Meet the Winemaker – Godspeed Vineyards

June 13, 2008

At an elevation of some 1500 feet, near the top of Mount Veeder, sits Godspeed Vineyard. Planted primarily to Cabernet and Chardonnay, this 22-acre vineyard has steep slopes, weak soils and excellent sun exposure to create small, intense berries with lots of mountain tannins. To manage the tannins, vineyard team makes extra passes to remove less ripe fruit and lets clusters hang a bit longer than typical. This results in solidly structured and intense fruit-driven wines that will be among their longest-lived.

Architect Larry Stricker has created some of the world’s finest resorts in California, Hawaii and Arizona. As a winemaker, his goal has been to create wines commensurate with the quality, stature and consistency of his architectural designs.

He is often asked about the name, Godspeed. “When you wait until you are in your forties to plan a vineyard, you need HIS HELP and SPEED, hence the name.” Larry and Collette not only count on HIS HELP, they also count on son David Stricker in the supervision of grape growing as the vineyard manager.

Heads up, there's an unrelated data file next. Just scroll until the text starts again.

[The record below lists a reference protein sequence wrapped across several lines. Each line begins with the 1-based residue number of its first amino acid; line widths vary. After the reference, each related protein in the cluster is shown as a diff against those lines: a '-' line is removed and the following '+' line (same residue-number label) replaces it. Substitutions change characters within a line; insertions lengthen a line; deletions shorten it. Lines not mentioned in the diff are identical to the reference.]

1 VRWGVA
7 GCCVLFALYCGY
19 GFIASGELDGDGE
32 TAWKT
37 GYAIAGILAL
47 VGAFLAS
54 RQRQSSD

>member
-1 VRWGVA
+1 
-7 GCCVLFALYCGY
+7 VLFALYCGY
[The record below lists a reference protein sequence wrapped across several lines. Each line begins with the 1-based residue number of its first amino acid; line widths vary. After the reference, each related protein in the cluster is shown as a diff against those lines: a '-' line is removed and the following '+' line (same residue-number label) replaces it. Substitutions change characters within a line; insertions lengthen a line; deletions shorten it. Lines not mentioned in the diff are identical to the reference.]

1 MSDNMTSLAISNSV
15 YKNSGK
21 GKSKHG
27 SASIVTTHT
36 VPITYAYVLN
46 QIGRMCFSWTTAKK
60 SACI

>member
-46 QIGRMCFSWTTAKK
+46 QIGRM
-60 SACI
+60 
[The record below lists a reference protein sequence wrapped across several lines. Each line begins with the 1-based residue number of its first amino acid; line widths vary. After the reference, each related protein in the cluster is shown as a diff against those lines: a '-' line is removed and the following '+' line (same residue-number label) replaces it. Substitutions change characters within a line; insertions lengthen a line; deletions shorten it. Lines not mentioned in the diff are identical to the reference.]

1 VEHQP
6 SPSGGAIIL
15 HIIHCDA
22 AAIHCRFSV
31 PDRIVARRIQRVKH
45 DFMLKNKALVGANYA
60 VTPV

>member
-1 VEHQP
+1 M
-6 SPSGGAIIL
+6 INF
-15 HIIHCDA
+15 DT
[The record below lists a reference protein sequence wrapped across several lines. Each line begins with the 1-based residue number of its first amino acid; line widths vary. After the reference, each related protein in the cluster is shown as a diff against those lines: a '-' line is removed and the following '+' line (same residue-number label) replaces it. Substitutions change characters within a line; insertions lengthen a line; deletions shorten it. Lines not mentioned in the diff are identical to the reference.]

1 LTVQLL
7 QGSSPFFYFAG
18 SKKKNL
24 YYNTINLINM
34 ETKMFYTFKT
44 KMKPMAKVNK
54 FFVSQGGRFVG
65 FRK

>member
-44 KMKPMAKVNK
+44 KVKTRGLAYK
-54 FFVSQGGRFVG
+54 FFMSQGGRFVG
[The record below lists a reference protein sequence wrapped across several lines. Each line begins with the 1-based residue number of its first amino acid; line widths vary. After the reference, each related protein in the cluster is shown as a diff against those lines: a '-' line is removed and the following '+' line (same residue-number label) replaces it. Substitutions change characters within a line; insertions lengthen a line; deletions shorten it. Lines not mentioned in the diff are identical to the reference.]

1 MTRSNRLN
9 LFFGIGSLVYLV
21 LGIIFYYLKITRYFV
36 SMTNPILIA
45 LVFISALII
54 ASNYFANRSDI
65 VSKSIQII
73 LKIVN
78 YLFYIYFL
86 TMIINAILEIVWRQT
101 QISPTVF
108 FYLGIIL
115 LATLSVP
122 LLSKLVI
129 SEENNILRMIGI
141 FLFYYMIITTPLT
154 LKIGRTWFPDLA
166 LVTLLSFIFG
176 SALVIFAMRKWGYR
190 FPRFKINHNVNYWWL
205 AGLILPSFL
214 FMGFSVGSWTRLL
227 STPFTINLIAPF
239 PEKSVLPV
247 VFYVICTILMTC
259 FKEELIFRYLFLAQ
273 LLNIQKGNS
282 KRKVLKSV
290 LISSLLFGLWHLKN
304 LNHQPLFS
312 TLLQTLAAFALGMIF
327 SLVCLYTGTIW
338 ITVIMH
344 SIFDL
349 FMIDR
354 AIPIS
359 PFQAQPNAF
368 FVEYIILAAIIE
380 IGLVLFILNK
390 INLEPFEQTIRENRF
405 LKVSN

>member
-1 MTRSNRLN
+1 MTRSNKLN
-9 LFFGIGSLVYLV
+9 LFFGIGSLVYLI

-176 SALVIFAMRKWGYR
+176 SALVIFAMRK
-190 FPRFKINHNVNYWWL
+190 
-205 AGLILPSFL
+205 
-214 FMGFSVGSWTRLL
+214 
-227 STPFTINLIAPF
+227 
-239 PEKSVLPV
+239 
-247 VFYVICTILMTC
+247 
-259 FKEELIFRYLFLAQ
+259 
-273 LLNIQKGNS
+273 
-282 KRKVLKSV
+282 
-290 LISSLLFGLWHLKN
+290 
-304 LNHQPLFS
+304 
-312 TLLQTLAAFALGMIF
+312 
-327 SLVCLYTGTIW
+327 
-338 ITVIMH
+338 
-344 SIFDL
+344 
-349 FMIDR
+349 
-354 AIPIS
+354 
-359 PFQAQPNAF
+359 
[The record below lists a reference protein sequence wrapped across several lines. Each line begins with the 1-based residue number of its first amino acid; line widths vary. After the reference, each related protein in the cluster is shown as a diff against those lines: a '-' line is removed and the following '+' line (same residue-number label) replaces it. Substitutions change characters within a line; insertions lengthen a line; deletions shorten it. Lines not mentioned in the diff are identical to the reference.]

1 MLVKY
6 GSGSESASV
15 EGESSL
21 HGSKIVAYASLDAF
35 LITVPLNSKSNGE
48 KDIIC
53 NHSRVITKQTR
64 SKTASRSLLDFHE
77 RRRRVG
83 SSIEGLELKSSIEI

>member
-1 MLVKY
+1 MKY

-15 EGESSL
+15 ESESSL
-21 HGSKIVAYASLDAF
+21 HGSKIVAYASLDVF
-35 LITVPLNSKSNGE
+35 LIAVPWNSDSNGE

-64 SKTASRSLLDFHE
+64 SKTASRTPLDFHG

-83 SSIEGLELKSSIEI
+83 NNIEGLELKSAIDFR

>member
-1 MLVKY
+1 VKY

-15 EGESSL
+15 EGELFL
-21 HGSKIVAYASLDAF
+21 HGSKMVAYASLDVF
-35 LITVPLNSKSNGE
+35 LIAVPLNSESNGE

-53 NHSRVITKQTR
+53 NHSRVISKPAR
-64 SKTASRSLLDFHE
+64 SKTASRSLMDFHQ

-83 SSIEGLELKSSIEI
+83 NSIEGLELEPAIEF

“Godspeed Vineyards is run almost entirely by a father son team. The father is a renown designer of International world-class resort hotels who jumped into the grape growing business full throttle in the mid 1980’s. Their first vintage was produced in 1991. This is a core location for Mt. Veeder area fruit and their Cabernet grapes are in very high demand and often command a much higher price than other area Cabernets. They have even sold their fruit to a few out of state buyers including one from New Hampshire who hauled the fruit over 3000 miles in a refrigerated truck! An appointment here is for the serious wine enthusiast as they are not open to the general public. A visit here is all about the vineyards, the wine and the views. Their vineyards sit at an elevation of between 900 and 1500 feet and often receive a dusting of snow in the winter. Godspeed’s original harvests were initially sold to other premium wineries and today they select the finest blocks for their own wine while still selling grapes to other wineries. They concentrate on two European style wines – their Chardonnay and their Cabernet Sauvignon. Mt. Veeder Cabernet fruit in particular is known for its small dense clusters – fruit quantities that are always significantly below the tonnage produced by the nearby Napa Valley. Despite being above the valley fog it is usually colder up here than the valley floor and when it warms up later in the day the mountain slopes help mediate the heat. This makes for a very long harvest often stretching up to parts of 3 months. Redwoods dot the vineyards as the owner decided to leave all redwoods when he was planting. During harvest silver colored strands blow in the wind to discourage birds from eating the actual grapes. You may also hear the “cries of wounded birds” – but pay no attention as these cries are coming from speakers strategically located throughout the vineyards to help keep the birds from attacking the ripe fruit. Godspeed has the luxury of holding back their wines far beyond the normal time most area wineries release their wines. Typically their Cabernet won’t be released until it has aged 6 years! For the price their wines are one of the best values within the Napa Valley area. Their cabs are big bold and deeply colored and firm in tannin structure. They age very well. We tried their Chardonnay; it is non Malolactic and is dark golden in color and pairs very well with food due to the reasonable acidity it holds.”The Napa Wine Project


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